Description Operation Odyssey Dawn was the U.S. code name for the American role in the international military operation in Libya to enforce United Nations Security Council Resolution 1973 during the initial period of 19–31 March 2011, which continued afterwards under NATO command as Operation Unified Protector. The initial operation implemented a no-fly zone that was proposed during the Libyan Civil War to prevent government forces loyal to Muammar Gaddafi from carrying out air attacks on anti-Gaddafi forces. On 19 March 2011, several countries prepared to take immediate military action at a summit in Paris. Operations commenced on the same day with a strike by French fighter jets, then U.S. and UK forces conducting strikes from ships and submarines via 110 Tomahawk cruise missiles and air assets bombing Gaddafi forces near Benghazi. The goal of coalition forces was to impose a no-fly zone for Libyan government forces.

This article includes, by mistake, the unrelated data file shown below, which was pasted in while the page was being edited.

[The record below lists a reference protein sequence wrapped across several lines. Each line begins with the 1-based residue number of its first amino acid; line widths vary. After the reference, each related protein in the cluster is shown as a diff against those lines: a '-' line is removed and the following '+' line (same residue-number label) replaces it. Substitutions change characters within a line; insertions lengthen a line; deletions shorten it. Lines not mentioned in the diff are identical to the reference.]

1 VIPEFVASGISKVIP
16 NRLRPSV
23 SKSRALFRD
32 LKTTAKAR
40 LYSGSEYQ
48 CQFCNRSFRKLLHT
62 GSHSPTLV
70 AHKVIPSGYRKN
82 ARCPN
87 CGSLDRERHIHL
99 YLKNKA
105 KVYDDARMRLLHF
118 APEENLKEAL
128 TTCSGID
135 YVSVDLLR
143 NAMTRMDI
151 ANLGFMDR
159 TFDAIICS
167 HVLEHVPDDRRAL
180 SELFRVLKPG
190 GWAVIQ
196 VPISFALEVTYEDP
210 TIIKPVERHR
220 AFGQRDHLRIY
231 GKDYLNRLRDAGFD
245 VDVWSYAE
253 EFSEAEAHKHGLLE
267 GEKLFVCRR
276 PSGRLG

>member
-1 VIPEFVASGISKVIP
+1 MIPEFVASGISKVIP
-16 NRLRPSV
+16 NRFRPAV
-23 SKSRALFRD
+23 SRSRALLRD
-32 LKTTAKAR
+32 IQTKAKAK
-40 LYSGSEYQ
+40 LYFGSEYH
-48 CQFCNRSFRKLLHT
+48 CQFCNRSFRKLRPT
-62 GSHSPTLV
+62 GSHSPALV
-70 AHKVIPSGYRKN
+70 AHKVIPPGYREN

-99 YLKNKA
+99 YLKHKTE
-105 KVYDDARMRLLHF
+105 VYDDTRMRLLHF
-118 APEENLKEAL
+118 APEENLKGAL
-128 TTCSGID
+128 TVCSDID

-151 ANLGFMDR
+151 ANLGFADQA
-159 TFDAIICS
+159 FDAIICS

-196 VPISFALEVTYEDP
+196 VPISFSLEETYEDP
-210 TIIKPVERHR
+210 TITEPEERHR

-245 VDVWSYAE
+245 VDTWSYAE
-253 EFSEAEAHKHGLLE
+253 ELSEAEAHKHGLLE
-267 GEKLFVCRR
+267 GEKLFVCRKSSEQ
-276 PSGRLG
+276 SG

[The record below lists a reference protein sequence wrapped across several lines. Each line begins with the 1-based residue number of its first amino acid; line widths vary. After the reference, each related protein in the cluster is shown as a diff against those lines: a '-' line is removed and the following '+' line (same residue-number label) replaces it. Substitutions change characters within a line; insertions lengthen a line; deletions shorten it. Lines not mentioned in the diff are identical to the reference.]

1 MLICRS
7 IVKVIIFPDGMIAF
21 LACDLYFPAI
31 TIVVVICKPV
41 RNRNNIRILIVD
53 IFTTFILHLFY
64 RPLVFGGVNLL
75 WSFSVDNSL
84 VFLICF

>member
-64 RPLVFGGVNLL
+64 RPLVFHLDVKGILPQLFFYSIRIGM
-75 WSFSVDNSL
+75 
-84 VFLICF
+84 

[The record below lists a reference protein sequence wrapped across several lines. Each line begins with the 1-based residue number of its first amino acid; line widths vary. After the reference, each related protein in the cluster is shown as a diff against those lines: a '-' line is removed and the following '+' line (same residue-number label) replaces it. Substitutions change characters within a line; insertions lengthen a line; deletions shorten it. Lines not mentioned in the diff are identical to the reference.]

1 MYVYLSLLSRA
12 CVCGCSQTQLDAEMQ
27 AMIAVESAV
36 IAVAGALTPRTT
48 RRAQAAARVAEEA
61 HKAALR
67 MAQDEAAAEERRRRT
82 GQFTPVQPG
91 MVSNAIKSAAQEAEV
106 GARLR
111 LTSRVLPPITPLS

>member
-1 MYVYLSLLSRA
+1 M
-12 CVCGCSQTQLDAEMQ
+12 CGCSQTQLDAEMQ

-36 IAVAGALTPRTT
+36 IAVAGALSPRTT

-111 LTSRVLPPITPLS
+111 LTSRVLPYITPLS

The U.S. initially had strategic command of the military intervention, coordinated missions between coalition members and set up Joint Task Force Odyssey Dawn on the USS Mount Whitney for the tactical command and control in the area of operations. but passed complete military command of the operation to NATO and took up a support role on 31 March 2011. Prior to that, an agreement to pass command of the arms embargo to NATO was reached on 23 March, and a handover of enforcement of the no-fly zone to NATO was agreed to on 24 March and became effective the following day. With the handover of coalition command to NATO, Operation Odyssey Dawn remained the name for the activities of U.S. forces, and the coalition's objectives continued to be carried out under Operation Unified Protector. However, NATO's objectives did not include aiding the rebel forces' efforts to take control of territory held by the government.